We got a realatively high bounce rate today, because someone decided to spread some links using our mail server. The implementation looked like this:
He used the registration form and planted a link in the firstname field, which appears in the email’s first line.
Then he sent out like 1200 emails like this.
And my question is what can we do to prevent this?
We can use captcha for sure, but can we do more about it?
It’s the verification email which is sent. Like if you register to any other sites, the website sends you an email to verify your email address. And what he did was to put the link in the firstname field of the registration field. so in the verification email in the place, when it would say –
Hello XY! pls verify your email... – there is this instead –
Hello <link>! pls verify your email...
I don’t think that those email addresses belong to him, because in most of the case we didn’t get a bounce, and also all the email messages had a different structure, plus there was more in the firstname field. Example:
Also the verification email has a template which starts like this:
I think it’s might be also good to validate the field and check if it contains some characters which can’t be part of a firstname as an extra. This might be better to be done with blacklisting some characters, because some languages has special characters in names, but those are not punctuations.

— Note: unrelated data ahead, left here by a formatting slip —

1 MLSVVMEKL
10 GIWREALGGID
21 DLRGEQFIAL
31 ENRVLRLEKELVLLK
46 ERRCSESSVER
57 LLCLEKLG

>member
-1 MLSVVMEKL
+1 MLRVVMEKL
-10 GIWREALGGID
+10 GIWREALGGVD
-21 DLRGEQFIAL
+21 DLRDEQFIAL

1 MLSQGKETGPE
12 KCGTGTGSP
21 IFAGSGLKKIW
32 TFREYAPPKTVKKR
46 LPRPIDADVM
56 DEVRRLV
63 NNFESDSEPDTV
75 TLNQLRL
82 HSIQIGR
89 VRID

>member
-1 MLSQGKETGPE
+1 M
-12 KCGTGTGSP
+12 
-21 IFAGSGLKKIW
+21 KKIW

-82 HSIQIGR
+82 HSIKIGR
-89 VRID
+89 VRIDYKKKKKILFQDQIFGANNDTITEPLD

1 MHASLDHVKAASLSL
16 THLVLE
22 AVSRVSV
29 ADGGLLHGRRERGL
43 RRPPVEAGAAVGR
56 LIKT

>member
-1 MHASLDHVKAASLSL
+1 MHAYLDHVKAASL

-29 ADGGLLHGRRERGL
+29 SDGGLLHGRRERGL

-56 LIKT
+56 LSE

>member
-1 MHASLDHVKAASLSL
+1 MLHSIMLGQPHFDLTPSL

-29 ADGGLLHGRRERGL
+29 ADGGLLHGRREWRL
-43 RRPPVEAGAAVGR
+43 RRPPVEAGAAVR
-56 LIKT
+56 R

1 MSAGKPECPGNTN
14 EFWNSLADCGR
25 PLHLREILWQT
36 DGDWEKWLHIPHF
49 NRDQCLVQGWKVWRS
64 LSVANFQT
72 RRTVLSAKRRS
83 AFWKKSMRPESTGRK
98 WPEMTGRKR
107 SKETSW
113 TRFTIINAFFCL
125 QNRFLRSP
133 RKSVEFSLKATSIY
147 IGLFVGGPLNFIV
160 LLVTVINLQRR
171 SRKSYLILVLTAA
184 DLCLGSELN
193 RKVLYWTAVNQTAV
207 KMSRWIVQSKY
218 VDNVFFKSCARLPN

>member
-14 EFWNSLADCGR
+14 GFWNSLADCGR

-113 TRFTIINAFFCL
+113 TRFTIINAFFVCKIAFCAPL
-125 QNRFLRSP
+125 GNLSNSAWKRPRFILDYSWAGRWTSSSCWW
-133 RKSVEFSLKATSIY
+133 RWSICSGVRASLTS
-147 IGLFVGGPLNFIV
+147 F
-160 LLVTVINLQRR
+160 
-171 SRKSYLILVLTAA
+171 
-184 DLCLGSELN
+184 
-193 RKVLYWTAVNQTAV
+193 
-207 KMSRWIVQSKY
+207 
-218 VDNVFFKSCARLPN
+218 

The recaptcha can’t do much against request forgery, so it might be a good idea to also implement an IP filter limit, where you allow only X registration in an Y amount of time only from the same IP address.
here is solutions:
I know you bored from this bug, So we are here to help you! Take a deep breath and look at the explanation of your problem. We have many solutions to this problem, But we recommend you to use the first method because it is tested & true method that will 100% work for you.
Apart from captcha, another way in which the attacker should fail is by applying a character limitation. You can limit to 30 characters for each field or even less if you separate them properly. For example, not just let them place everything in the same “Name” field, and separating it by “First name”, “Middle name”, “Last name” and so on (even 20 characters would be OK here).
By this means, the attacker won’t be able to place links, nor important messages, so his attack won’t be useful for him, making himself try with another site.
Find a library you can use to parse out domains. Anything with a dot in it should use this library to look for a domain, and then a matching domain would get rejected from the form. This will at least require some obfuscation (like
asuspeci . tk). You’ll likely still block some legitimate names (you might be surprised how varied naming conventions are), so don’t go after obfuscation too hard.
Captcha services have their own algorithms for ratcheting up the difficulty proportional to the user’s perceived risk, so I’d suggest them (in addition to traditional rate limiting) as a form of soft rate limiting even if your attacker(s) are passing them. Captcha providers also have analytics to look for abuse, so you’d be helping them help you in this regard.
Here’s a prospective rate limiting tweak: put the submitter’s IP in the confirmation link (which allows victims to potentially identify their attackers) and don’t let that IP submit more submission requests if there are already ~five pending (no confirmation click yet).
Note: Use and implement solution 1 because this method fully tested our system.
Thank you 🙂